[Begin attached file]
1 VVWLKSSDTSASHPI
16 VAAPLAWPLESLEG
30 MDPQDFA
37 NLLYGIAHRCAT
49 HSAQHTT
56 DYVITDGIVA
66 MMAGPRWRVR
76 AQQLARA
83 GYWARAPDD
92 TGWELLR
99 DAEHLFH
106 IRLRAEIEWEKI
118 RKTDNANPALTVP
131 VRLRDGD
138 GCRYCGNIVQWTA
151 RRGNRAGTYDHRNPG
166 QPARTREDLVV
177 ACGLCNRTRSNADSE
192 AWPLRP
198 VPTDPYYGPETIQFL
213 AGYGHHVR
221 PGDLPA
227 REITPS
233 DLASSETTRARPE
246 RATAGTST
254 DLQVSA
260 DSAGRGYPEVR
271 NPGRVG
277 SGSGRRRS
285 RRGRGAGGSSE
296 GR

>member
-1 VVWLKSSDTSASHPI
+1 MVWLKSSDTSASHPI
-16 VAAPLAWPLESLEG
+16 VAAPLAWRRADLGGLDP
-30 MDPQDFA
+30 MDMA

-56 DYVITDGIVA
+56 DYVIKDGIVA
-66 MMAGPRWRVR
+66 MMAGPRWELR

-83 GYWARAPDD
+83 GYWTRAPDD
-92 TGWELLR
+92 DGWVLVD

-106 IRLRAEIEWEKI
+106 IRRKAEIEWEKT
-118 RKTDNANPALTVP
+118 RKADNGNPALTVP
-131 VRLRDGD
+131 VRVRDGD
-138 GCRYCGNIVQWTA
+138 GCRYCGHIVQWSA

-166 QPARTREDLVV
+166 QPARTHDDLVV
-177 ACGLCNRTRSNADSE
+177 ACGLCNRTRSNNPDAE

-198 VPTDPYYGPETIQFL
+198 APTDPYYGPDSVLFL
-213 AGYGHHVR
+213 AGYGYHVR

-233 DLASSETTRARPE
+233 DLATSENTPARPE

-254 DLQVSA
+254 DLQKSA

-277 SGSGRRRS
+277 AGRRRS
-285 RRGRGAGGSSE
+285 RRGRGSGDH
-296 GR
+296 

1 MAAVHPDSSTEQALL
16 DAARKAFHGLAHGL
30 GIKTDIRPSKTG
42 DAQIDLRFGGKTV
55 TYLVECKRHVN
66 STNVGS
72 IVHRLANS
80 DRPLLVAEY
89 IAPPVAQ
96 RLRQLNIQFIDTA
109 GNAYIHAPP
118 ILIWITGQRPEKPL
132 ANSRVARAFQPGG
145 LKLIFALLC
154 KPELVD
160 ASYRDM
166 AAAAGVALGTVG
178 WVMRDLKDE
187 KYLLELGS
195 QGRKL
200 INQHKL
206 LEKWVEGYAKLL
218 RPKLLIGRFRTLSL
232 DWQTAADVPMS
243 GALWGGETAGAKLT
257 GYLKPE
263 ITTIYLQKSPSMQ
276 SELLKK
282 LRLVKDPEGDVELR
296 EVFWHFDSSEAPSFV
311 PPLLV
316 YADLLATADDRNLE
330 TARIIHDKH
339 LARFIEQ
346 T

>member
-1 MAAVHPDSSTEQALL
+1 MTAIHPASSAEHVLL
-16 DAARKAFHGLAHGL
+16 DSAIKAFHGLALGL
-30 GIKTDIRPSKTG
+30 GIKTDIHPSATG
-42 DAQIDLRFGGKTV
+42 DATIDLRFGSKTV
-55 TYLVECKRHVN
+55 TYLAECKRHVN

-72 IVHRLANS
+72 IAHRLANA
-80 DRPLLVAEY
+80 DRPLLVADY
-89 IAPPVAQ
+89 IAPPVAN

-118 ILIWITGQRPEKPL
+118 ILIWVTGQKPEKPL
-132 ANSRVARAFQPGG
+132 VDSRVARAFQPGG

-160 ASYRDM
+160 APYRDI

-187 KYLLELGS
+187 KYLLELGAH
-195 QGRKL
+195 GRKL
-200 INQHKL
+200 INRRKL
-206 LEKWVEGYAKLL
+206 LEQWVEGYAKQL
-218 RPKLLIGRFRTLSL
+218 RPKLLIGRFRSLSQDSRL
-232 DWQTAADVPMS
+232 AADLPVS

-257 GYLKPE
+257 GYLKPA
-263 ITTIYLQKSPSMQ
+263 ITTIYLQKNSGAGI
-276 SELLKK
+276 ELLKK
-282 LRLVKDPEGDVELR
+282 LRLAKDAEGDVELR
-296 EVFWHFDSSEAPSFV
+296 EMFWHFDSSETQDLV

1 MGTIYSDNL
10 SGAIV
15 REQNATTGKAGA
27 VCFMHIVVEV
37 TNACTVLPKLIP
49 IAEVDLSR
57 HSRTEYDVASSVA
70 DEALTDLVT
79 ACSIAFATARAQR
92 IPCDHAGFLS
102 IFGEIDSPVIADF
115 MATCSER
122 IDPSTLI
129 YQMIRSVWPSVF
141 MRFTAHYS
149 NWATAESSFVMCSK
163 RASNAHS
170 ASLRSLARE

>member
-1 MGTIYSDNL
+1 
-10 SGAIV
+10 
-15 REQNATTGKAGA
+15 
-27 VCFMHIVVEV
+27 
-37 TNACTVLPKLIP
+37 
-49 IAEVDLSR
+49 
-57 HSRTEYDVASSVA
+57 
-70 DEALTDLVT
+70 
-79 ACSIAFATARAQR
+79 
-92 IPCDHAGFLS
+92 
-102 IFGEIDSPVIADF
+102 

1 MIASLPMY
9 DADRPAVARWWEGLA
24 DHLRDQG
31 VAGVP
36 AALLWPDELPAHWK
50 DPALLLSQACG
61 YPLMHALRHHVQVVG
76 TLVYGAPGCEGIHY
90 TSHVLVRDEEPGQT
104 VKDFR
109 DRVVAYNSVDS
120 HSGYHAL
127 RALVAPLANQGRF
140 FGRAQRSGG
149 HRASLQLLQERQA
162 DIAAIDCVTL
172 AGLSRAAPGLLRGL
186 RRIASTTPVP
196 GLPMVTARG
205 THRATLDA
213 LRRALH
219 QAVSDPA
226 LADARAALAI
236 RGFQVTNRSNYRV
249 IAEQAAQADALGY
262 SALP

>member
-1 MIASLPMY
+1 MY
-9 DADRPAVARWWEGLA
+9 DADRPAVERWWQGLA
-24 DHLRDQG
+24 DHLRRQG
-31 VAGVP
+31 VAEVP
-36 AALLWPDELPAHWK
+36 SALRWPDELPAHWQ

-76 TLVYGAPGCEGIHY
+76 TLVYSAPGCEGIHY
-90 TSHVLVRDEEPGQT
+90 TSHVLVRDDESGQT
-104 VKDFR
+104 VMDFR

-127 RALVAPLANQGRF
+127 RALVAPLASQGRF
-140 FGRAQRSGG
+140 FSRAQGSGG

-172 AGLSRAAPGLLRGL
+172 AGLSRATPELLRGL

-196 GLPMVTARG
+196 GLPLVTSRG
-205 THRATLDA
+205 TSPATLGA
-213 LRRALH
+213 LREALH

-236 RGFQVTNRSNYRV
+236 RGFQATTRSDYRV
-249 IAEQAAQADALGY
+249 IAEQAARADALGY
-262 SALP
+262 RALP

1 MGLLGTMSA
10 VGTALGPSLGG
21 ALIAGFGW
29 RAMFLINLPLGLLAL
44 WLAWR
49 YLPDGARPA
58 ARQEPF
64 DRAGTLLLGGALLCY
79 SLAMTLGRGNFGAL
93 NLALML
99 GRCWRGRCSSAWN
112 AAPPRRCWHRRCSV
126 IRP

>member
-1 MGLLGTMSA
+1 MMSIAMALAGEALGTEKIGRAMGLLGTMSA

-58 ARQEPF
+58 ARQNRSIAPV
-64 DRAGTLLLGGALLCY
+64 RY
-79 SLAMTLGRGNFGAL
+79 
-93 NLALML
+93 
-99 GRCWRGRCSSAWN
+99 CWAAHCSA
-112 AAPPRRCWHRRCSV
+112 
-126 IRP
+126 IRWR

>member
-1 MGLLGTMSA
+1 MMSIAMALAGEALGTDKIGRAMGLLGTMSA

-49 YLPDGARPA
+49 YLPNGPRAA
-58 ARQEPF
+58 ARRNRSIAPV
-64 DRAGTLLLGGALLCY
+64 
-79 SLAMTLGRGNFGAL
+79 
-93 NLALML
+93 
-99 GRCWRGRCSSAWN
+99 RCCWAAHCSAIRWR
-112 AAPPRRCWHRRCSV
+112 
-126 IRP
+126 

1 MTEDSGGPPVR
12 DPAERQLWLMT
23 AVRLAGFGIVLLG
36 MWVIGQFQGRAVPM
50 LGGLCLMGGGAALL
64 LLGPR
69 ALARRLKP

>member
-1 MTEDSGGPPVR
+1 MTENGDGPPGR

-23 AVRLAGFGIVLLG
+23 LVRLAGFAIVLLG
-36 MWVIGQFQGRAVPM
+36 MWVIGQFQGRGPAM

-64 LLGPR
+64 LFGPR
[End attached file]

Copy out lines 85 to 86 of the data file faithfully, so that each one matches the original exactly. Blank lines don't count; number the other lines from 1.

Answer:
132 ANSRVARAFQPGG
145 LKLIFALLC